• The course is theoretical, personal, creative, practical and exploratory
  • You study in your own way and in your own time
  • There are no deadlines, though we advise you not to take too long, because this can reduce your motivation
  • Free to students at London Met
  • Six 3-4 hour modules, total of 18-24 (plus) hours study time
  • Study at your own pace - no deadlines
  • Distance learning with email support and, if you wish, opportunities to study with others on the programme
  • Supplemented with workshops
  • Illustrated ‘Study Guide’ provided
  • Assessed by submitting a personal journal
  • Designed, delivered and supported by experienced staff in the University Counselling Service

 

Mini Modules - The course consists of six different mini-modules and each mini-module represents at least four hours of engagement, though you can do more if you wish, and it helps if you do. The mini-modules vary from year to year and those for 2016-17 are as follows:

  • Set Clear Compelling Goals: A Journey Towards a Successful Outcome
  • The Many Faces of My Learning Style
  • Self-awareness: Improving Relationships & Enriching Your Student Experience
  • Building Self Confidence: Assertiveness & Self Care
  • Calming the Restless Mind: Mindfulness in Everyday Life
  • Mental Health, Language and Social Inclusion

Workshops - There will also be a variety of workshops throughout the academic year, some in each term (October to December; January to April and April to July). These are normally about 1 ½ to 2 hours long. You are not compelled to attend these but we hope you will find the sessions supportive, interesting, playful and of use to your personal development. Attending will also enable you to meet other students following the course.

Assessment? – The course ‘will’ and ‘will not’ be assessed. It is impossible and disrespectful to assess your development as a person. We all develop in different ways and at different paces and there is no measure for this. What we are looking for is a full and genuine engagement with the course so, we ask you to keep a “Creative Personal Journal’ for the duration of the course, and you will submit this at the end.  

When you begin the modules, you will notice that each module contains; among other things; lots of questions, exercises and, what we call, ‘life experiments’. We ask you to record your responses to these in the journal. We also encourage you to use your journal creatively and in ways of your own, so that it becomes a central part of your life, enabling you to be more reflective.

Registering - To register for the programme please use one of the registrations cards or send us an email with the following information (Attn: John Mackessy)

  • Full Name:
  • Student ID:
  • Email Address (please write clearly):
  • Telephone:
  • Your main course of study:

Best Wishes - If you participate fully and openly, the programme will be a very demanding and challenging experience, and we hope a fascinating and highly enjoyable one as well. We wish you well.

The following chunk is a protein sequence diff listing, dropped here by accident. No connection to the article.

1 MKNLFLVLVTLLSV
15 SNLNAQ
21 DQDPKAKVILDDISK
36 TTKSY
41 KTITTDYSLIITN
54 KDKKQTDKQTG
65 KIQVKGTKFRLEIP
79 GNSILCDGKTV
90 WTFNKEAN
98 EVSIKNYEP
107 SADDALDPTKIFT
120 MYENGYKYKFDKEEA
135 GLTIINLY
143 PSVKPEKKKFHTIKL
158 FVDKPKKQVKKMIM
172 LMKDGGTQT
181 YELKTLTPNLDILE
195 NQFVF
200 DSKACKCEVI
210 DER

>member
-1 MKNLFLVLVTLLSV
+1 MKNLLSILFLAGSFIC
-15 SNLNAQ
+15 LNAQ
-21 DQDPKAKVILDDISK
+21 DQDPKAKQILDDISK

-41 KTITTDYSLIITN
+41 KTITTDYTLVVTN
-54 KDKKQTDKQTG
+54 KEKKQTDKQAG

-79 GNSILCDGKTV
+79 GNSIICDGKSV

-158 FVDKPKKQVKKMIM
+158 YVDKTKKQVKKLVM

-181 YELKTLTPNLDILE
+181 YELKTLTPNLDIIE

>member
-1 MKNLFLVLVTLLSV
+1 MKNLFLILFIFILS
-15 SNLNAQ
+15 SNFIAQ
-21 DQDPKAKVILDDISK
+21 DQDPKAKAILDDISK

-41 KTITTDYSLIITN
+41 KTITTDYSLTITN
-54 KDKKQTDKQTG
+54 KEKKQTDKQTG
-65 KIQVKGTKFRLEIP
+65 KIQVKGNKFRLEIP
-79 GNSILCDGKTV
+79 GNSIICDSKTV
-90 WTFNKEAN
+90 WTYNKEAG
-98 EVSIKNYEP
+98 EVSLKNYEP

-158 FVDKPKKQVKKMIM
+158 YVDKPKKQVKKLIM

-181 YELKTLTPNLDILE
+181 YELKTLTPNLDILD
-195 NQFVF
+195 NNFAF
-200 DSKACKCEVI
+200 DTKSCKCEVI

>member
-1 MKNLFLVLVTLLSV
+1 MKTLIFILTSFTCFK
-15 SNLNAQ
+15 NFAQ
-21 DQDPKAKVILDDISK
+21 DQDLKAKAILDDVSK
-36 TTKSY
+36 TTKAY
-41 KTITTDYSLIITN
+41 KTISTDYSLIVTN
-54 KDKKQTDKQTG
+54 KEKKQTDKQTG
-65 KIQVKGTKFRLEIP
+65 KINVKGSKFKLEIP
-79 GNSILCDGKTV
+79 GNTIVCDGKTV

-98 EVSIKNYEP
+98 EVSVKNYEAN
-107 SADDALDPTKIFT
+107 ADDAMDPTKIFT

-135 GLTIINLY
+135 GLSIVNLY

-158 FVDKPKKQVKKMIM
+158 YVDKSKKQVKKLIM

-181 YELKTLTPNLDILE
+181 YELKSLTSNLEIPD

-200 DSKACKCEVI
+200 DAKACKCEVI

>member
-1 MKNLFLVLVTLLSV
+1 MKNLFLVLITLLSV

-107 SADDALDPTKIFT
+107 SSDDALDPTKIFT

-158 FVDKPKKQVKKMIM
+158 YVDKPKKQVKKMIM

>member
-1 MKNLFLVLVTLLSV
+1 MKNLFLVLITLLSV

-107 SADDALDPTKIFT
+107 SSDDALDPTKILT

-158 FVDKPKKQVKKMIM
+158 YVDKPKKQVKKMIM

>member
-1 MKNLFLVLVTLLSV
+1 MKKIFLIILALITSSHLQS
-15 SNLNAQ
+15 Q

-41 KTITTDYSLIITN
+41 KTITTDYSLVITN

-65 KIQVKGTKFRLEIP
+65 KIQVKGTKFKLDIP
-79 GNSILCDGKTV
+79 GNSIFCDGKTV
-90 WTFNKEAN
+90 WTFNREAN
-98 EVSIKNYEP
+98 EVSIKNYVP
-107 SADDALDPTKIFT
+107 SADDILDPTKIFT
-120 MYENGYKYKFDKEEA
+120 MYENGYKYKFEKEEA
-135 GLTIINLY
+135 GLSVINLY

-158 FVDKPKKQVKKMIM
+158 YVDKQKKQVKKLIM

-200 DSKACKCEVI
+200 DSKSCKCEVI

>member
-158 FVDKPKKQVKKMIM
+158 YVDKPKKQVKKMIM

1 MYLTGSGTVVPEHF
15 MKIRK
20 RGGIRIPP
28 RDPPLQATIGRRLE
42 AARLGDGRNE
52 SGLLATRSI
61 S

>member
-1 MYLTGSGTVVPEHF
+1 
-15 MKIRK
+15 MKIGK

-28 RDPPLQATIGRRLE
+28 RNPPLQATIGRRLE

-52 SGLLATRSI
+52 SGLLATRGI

Many people begin to experience mental health problems in their teens and early twenties. When it happens, it can feel very worrying and you might think you are the only one. However, there are people to talk to and the University Counselling Service, in conjunction with the Disabilities and Dyslexia Service (DDS), can help you. For additional information please consult the Student Mental Health Policy.

In the ‘Mental health, in our own words’ video, produced by the mental health charity, MIND, thirteen people aged 18-25 speak about their experience of mental health challenges. Their message to you: "You're not alone. Things will get better. Ask for help." 

Counselling Referral list

Please visit our Referral list page if you'd like to find more information on services that offer support and counselling on a variety of issues.  

Web resources

Our webpage gives web addresses and some telephone members for a number of organisations, national and international. Some of these relate to self-help groups and others to sources of information. Site descriptions are often those provided by the site. The list is not intended to be a recommendation. The Counselling Service would like to hear from you if you have used any of these sites or if you have problems accessing the site. 

Health - Emergency contact details

Please visit our Health and Emergency contact details page if you'd like to find more information on external services, such as hospitals, A&E departmens, GPs and many more.

The Counselling Service provides training, consultancy and others services for staff on a variety of mental health-related subjects.

 

Consultancy to Departments and Staff

The Counselling Service offers consultancy, advice and information to departments and individual staff on working with students who are causing concern. While the service does not offer individual counselling to staff (staff counselling is provided through the Workplace Options scheme, see below), the team works with departments to explore ways of working with students who are experiencing emotional, behavioural and mental health issues.